by Toni Messina, July 6, 2020 (published in Above the Law)
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I met Ed Fallon when we were both in our early 20s. I was looking for a third roommate in my run-down, three-story, sloped-floor apartment in Somerville, Massachusetts, on the border of Cambridge.
He was an itinerant musician, believer in all causes to save our planet, and general nice guy. We campaigned against nuclear power together, and I followed his trajectory as he grew from farming his family property in Ireland, to winning a seat in the Iowa house of representatives, to hosting a radio talk-show and, in the past few years, to organizing the longest climate-change march in history.
In 2014, Ed got together 50 people to walk across country from Los Angeles to Washington, D.C. Their efforts were aimed at bringing a discussion of climate change to the people they’d meet along the way. The trip was at once exhilarating, litigious (some group members turned against each other and ultimately voted Ed out as leader), and dangerous, single-filing it along narrow highways, camping along roadsides and in deserts and mountains exposed to both extreme heat and brutal cold. Some 25 made it all the way on foot to D.C., hoping to meet with President Barack Obama. (They met with his key climate staff, instead.) While Ed had been involved in environmental issues most of his life and in climate activism since 2007, he figured he had to do something bigger and more attention-grabbing.
The national climate march was a grueling cross-country trek that drew scattered media attention, required exhaustive planning, cost half a million dollars and, arguably, left the climate no better than before the walk started. You can read about the drama, pathos, and wisdom in Ed’s book, Marcher, Walker, Pilgrim, which I recommend.
Yet, according to Ed, its participants — those who made it by foot, and those who joined along the way — have become lasting save-the-earth guardians. Most continue their work in their communities today.
Social change isn’t easy. It comes in fits and starts and takes concerted effort and planning. I contacted Ed in light of the recent BlackLivesMatter demonstrations to see what advice he’d give those addressing current social justice issues. Although different than climate change, Ed sees a connection.
Here are some excerpts from that chat.
Toni Messina: You spent nine months walking across the U.S., getting sick, and barely making it. Yet, climate change issues are barely better than when you started. Did you reach your goal or was the march a failure?
Ed Fallon: Change doesn’t happen overnight. We spoke to people from everywhere, small towns to big cities. The smaller places were the most rewarding. In one 60-person town in western Nebraska, everyone came out to our campsite to have dinner and talk with us. If we changed one mind, it was worth it, though we changed many. One person might then talk to another, who would speak to another, then another. Eventually the message gets out and spreads. This is a long-term challenge. There’s no change overnight.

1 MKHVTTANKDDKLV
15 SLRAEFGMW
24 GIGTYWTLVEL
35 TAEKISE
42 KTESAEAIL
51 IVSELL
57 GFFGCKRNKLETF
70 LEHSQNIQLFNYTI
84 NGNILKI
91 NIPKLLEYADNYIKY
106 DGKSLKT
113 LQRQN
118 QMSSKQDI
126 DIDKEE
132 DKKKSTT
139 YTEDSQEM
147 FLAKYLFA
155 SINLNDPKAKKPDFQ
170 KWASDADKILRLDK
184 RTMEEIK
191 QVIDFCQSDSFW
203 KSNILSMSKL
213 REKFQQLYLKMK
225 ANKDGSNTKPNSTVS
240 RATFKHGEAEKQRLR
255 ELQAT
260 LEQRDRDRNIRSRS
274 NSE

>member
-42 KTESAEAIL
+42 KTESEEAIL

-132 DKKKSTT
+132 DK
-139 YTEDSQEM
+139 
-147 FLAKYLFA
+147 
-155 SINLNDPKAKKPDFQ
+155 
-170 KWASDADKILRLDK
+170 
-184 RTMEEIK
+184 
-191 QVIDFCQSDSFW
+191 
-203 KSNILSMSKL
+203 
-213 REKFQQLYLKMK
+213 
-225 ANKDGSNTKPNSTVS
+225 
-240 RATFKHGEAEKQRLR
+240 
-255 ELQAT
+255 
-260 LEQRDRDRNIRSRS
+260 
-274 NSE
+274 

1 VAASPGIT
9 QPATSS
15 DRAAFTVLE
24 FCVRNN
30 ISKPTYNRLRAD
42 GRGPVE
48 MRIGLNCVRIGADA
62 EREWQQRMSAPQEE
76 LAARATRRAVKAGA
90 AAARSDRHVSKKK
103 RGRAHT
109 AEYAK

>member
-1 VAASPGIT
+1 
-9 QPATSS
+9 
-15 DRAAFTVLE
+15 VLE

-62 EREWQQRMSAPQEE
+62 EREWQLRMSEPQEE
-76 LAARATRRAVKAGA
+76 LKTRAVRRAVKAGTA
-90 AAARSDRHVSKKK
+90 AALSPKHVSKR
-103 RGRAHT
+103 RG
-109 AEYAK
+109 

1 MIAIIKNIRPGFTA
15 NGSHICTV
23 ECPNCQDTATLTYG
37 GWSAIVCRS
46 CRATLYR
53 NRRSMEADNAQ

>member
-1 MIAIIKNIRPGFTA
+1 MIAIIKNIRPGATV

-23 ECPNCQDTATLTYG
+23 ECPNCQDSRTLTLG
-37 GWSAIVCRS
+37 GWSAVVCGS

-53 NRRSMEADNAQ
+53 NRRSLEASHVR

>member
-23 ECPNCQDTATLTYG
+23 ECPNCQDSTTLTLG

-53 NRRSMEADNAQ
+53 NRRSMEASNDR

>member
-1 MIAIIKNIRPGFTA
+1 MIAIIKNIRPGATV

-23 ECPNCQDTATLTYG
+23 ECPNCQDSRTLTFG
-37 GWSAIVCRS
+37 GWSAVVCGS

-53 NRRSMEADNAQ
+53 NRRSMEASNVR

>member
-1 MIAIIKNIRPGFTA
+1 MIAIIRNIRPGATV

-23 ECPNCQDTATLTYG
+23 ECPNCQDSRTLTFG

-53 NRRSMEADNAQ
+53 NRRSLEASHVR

TM: What do you think made the biggest difference in communicating with people?
EF: The walking was particularly useful. We’d show up on Main Street, some of us playing instruments. We’d go into local diners and bars and talk to the waitress or the guy at the bar. They’d be curious. Why were we doing this? Who were we? How long did it take? Why were we on foot, especially in a country that’s in love with their cars. Making a one-on-one connection with people helps them see you’re not so different from them. Even if they didn’t agree with us, everyone respected the commitment we made to walk. That alone was meaningful.
TM: Do you see an intersection between climate change and Black Lives Matter?
EF: Definitely. The people most hurt by climate change are people of color and the poor. In all the cities we walked through and in some rural areas, like the Native lands in New Mexico and the sandhills of central Nebraska, the power plants and factories were in their backyards. Nobody with money wants that. Pollution impacts the health of poor people most. They’re the ones living near the factories or working in them. They’re the disposable underclass. For a country obsessed with making money, you need a disposable underclass for capitalism to exist. Even in my state, Iowa, where we don’t have a large black population, a majority of the people working in the meatpacking plants are immigrants from Central America and Africa. Those packing plants have also been the location of Iowa’s most serious outbreaks of COVID-19.
TM: If you could give any advice to organizers of Black Lives Matter, what would it be?
EF: There’s a lot of overlap between social justice movements and environmental issues, and not just climate change. People should think beyond the immediate reach of their group or message and broaden the view to groups of all kinds fighting for change. These aren’t separate things — the economy, climate change, social justice, education, inequality, health care. They all affect each other. The primary problem is the focus our country puts on consumerism and capitalism above all else.
Ed may not organize another march the size or scale of the walk across America, but he feels it’s changed many lives, including his. “Walking, thinking, contemplating, slowing down to meet with people where they live and work — these are activities we should all do more of.”
“Change never comes easily. It takes concerted action and energy. But anything that brings the issue to the forefront of public discussion is a step in the right direction.”
Ed’s book, Marcher, Walker, Pilgrim, is available at www.boldiowa.com/marcher-walker-pilgrim/.
(Toni Messina has tried over 100 cases and has been practicing criminal law and immigration since 1990. You can follow her on Twitter: @tonitamess.)